Alice J.Katz

Overcoming Compulsive Eating

Compulsive eating is just one type of addictive behavior. Alcoholism, drug abuse, smoking, and caffeine use are other common additions. Both psychological and chemical factors contribute to them. Using these substances triggers a physical desire for more, and overuse leads to physical dependency.

Some compulsive behaviors have a psychological basis only. For example, compulsive spenders buy on impulse and cannot save their money. Compulsive gamblers don't stop when they run out of money; they may steal to continue. Compulsive cleaners become upset by any disarray and spend hours keeping everything in order. Compulsive savers never throw anything out.
Both psychological and chemical factors contribute to compulsive eating behavior. When you eat some chocolate, caffeine, or sugar your body needs more. Sugar and carbohydrates elevate your blood sugar level; when that level drops, your body needs more to elevate it again.
However, despite the chemical factors that complicate compulsive eating, this behavior is primarily a psychological problem. Compulsive eating is any eating done in response to your mind instead of your body. Your body will respond to hunger and internal cues, but when you eat beyond the point of satisfaction, it is your mind that keeps you going. When the contributing psychological factors are very strong, even the knowledge that a certain food is harmful may not be enough to prevent your eating. Since total abstinence from food is impossible, compulsive eating is the most difficult addiction to overcome.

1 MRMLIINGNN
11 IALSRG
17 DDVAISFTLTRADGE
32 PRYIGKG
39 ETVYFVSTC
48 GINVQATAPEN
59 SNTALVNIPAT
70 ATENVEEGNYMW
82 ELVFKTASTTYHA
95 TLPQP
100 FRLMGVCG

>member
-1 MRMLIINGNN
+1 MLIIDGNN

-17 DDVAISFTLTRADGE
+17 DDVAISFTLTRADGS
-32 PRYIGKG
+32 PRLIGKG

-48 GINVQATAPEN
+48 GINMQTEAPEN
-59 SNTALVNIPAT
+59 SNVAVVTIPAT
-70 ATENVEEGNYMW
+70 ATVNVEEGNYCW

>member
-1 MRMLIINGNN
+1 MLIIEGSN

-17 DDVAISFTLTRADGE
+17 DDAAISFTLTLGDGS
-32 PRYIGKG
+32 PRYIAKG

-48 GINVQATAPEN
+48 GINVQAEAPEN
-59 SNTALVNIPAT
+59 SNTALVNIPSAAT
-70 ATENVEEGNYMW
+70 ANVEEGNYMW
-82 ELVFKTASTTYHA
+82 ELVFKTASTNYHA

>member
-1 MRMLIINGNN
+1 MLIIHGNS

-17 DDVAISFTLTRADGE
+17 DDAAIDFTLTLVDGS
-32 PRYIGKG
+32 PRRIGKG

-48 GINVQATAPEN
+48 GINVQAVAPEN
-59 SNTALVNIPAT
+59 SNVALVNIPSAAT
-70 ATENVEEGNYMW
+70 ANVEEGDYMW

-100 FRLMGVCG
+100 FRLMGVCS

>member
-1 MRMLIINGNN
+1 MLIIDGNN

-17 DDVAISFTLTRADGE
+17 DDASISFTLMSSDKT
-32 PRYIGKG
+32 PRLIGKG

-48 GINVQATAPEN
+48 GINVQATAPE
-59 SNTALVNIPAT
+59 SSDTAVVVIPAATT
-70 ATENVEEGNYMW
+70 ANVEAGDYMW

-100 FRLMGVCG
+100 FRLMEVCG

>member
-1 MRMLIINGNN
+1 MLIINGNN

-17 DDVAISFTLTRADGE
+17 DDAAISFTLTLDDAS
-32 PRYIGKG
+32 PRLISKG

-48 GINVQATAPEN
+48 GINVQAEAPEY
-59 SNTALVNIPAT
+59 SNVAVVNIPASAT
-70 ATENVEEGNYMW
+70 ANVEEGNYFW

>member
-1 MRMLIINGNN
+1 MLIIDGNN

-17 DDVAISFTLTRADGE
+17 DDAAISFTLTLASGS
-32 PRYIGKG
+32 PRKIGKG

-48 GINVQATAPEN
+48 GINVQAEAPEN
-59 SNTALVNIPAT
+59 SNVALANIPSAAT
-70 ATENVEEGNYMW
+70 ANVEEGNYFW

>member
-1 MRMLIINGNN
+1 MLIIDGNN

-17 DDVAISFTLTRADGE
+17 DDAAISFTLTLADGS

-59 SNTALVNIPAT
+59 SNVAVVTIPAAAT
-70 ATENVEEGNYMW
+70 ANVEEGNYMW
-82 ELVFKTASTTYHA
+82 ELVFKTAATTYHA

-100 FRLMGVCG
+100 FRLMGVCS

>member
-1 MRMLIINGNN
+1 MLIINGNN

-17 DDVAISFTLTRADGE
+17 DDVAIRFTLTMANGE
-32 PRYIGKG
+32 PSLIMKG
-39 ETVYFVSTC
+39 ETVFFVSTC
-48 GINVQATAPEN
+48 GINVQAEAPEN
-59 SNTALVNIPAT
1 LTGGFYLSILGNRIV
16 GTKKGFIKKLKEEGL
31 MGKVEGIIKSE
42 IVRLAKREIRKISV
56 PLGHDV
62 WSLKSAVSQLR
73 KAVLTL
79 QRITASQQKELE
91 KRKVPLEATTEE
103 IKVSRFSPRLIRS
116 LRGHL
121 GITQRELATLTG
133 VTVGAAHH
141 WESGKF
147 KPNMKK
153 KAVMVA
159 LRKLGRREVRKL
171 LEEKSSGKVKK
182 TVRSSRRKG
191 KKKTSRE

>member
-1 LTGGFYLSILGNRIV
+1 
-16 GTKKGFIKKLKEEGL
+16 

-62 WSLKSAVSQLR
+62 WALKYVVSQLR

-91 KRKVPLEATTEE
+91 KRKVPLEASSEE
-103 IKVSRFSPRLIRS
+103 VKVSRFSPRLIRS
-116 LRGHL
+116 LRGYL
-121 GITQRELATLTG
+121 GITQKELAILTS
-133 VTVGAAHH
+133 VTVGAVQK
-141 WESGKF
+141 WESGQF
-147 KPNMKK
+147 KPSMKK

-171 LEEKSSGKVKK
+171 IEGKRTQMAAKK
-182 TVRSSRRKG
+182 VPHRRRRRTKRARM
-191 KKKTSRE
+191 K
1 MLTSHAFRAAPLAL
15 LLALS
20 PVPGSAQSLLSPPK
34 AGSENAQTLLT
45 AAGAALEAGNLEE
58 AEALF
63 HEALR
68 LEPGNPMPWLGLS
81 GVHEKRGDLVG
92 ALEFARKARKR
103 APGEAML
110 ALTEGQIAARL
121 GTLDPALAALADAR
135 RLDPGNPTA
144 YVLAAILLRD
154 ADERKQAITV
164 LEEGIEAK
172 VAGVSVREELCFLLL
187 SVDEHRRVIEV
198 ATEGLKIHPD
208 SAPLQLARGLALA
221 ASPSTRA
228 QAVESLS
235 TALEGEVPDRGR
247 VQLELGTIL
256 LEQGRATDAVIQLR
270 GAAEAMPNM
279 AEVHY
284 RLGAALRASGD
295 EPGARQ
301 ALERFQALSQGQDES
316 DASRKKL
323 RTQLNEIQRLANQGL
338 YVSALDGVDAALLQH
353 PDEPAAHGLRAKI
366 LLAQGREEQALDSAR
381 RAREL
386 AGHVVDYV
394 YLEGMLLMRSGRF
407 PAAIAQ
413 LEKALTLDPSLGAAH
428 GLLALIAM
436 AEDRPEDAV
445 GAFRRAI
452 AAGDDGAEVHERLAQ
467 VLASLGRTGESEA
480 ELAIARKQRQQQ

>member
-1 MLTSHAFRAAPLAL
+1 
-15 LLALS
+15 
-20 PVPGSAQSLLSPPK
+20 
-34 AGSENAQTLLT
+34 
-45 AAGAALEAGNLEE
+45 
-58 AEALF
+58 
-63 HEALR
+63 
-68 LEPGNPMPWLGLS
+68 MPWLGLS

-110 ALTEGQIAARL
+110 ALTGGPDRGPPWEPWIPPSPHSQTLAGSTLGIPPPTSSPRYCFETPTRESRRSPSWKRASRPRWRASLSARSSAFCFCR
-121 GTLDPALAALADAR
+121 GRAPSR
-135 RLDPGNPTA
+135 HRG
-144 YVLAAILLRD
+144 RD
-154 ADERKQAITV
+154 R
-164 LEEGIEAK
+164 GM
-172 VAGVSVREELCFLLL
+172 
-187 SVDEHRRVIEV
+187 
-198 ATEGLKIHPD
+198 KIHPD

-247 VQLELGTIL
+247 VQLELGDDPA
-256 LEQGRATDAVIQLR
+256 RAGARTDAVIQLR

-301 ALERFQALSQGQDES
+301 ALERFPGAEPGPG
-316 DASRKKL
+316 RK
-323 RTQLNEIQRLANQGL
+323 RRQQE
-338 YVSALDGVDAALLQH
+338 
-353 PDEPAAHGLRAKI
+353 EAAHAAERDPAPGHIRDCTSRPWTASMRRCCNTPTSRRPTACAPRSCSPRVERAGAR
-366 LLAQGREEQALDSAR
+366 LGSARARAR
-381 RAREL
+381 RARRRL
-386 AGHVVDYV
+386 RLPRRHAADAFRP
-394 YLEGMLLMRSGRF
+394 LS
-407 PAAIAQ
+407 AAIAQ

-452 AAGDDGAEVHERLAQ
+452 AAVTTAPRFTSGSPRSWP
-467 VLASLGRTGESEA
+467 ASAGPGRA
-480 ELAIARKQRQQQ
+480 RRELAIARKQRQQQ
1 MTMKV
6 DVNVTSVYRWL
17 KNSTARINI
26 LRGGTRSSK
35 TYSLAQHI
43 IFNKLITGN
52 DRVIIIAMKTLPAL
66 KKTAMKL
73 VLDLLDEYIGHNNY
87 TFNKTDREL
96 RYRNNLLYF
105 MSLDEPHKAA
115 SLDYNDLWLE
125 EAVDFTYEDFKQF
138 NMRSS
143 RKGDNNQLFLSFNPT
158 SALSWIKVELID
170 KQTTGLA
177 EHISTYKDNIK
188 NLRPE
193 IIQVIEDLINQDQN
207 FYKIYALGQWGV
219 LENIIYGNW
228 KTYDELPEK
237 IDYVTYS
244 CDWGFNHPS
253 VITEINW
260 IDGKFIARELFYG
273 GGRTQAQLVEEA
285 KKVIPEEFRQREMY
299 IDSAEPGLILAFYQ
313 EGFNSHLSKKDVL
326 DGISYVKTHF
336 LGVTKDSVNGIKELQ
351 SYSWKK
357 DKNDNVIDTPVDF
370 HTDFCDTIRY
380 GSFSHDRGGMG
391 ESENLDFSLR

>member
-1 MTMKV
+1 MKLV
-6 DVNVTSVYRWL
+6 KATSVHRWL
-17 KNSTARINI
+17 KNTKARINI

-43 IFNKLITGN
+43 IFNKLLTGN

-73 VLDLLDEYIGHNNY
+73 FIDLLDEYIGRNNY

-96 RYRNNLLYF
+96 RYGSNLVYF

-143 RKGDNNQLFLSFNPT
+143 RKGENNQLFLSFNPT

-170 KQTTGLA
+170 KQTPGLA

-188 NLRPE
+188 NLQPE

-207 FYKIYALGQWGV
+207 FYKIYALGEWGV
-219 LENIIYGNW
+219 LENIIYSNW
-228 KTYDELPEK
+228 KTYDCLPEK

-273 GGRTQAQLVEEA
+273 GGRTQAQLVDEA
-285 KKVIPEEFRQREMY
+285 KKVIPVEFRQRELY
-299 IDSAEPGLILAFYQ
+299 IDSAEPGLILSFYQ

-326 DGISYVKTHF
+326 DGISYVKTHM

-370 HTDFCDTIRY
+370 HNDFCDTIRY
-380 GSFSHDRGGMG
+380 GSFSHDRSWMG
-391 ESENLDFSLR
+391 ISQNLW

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    Nurgul Tokzhanovahar citeretfor 6 måneder siden
    The bulimic thinker
    The true bulimic binges and purges. The bulimic thinker is a binger-starver, following the same principles. At times, maybe once a week, or once a day, the binger-starver eats to the point of discomfort, then regrets it and either diets or fasts. She has a distorted body image and sees herself as fat, but she is less secretive about what she does. If your weight yo-yos because you are always “on” or “off” a diet, you fit in this category.
    Nurgul Tokzhanovahar citeretfor 6 måneder siden
    • Feelings: being angry, lonely, tired, even happy can lead to eating if you think that food will make you feel happier or better.
    Nurgul Tokzhanovahar citeretfor 6 måneder siden
    Associations and memories: being given ice cream as a child after a hospital stay, for a birthday, or as a reward for good behavior, or being given cookies when you cried may lead you to want them now. When you have them, they stir up fond memories.

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